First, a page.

Twelve months ago I hadn’t heard of The Lumineers but thanks to the advert that made their hit Ho Hey famous, I soon became aware of the folk band from Denver, Colorado.
I completely fell for their sound so when I won tickets to their gig in Brighton, I was intrigued and looking forward to seeing the band that I didn’t know very much about.
Brighton’s seafront venue, Concorde 2, is perfect for gigs featuring bands like The Lumineers. The interior is spacious but not so big that you couldn’t see to the front if you were stuck behind a giant (which I was). The band had actually been upgraded from another venue in the city called The Haunt due to demand from the band’s fans.
What I like about Concorde 2 is how, unlike bigger venues, it creates an atmosphere in which everyone gets along and is able to experience the performing band/artist up close even when you’re at the back.
At times, it felt as though me and the friend that I went with were some of the only people in the audience. I don’t know the exact number of people in the crowd but the capacity of Concorde is 600, and it couldn’t have been far off that.
The only thing I didn’t like about the crowd were the loved up couples and their public displays of affection but I did expect this before going so I had mentally prepared myself for some soppiness.
Before the gig, I had no idea who were supporting but was pleasantly surprised. An interestingly named, Langhorne Slim and The Law, began the night with the band consisting of Langhorne Slim (real name Sean Scolnick) on vocals/guitar, Malachi DeLorenzo on drums, David Moore on keyboard/banjo and Jeff Ratner on bass.
They were incredible. I think it helped that I had no expectations of the band but I must give them credit where it’s due. Everything about their performance was perfect. Scolnick was funny and knew exactly how to make everyone in the audience laugh. At the end of their set I didn’t want them to stop playing and decided with my friend that we would see them on their own, as we love them.
During the interval the guys from Langhorne Slim and The Law were in the bar area doing meet and greets, it was lovely of them to spend some time with the audience. My friend and I went along and spoke to Scolnick and got a few freebies as well as a photo.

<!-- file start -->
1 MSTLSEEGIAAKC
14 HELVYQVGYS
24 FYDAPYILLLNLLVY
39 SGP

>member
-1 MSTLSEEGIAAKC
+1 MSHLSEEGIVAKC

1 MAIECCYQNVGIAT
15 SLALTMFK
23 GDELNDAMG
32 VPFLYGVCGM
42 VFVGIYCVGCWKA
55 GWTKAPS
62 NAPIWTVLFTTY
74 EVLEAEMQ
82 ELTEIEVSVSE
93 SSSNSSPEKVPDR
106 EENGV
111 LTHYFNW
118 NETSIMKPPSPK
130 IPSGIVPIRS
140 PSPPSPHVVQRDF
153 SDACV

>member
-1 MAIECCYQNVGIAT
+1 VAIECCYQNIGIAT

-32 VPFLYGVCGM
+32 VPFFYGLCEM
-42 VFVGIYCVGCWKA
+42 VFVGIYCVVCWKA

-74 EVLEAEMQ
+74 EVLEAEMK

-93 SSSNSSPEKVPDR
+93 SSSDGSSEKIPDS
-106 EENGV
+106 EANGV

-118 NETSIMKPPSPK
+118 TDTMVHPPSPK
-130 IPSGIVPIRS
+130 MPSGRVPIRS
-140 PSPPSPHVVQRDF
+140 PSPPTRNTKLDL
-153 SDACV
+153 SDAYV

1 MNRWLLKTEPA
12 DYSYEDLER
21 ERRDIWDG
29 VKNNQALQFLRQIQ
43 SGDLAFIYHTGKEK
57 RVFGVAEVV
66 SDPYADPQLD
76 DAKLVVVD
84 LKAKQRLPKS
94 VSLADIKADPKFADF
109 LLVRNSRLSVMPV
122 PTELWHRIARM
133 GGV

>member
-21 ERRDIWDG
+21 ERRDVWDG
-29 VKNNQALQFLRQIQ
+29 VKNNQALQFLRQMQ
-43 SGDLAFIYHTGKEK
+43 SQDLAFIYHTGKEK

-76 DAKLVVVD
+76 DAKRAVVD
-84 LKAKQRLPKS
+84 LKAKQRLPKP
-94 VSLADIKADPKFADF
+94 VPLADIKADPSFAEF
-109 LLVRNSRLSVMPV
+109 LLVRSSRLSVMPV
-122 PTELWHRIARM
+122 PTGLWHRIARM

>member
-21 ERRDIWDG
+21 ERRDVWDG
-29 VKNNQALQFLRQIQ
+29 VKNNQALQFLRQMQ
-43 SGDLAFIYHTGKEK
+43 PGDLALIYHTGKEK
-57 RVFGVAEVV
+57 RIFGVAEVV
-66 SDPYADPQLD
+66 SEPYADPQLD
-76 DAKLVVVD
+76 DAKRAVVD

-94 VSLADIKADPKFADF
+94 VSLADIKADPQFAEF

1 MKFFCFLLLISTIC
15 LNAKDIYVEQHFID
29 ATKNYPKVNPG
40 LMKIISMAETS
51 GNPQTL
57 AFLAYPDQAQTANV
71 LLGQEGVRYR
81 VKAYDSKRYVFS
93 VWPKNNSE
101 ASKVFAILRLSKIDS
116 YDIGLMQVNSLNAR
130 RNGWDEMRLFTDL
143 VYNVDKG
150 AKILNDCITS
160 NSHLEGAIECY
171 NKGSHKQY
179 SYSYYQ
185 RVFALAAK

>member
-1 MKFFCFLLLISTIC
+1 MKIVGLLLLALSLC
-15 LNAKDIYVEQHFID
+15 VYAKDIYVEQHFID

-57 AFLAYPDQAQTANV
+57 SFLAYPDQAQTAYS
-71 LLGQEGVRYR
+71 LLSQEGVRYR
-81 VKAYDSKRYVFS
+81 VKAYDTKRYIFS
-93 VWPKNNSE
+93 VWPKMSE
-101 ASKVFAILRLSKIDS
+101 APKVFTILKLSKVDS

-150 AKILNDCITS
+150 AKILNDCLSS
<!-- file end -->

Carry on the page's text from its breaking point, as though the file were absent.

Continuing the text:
The interval was over and it was time for the main act, The Lumineers.
The five piece, made up of lead vocalist Wesley Schultz, Jeremiah Fraites, Neyla Pekarek, Stelth Ulvang and Ben Wahamaki, opened with Submarine from their self titled album. I still can’t get that song out of my head!
The band really got the crowd going with lots of feet stomping, clapping and singing along, especially to the song that a lot of people went for, Ho Hey.
After performing it once on stage, the lead singer Schultz announced that they would play the song in the audience.
True to their word, they reached the middle of the crowd, right in front of me, and stepped up onto the furniture. They asked for everyone to put their phones away as they didn’t want anyone to record or take photos but lots of people still did.
When the band realised this after the first chorus, they asked again for everyone to put their phones away and threatened that they wouldn’t continue until all phones were away, which I found to be a bit arrogant.
Nonetheless, it was great that they felt they could trust the audience to the point where they could perform in the middle of the crowd. It was amazing to watch them literally in front of me. and it’s at that point that I really felt the love for the band.
One thing that I noticed about their songs was how similar they all sounded. I’m not saying that this is a bad thing but there were points when I could guess the next words of the songs despite never having heard them. However, I really did enjoy their music and performance, and since that night I’ve spent a lot of time listening to their album.
The evening ended perfectly with a walk along the seafront and some chips, it was one of the best gigs I’ve been to in a while and I’d definitely see The Lumineers again.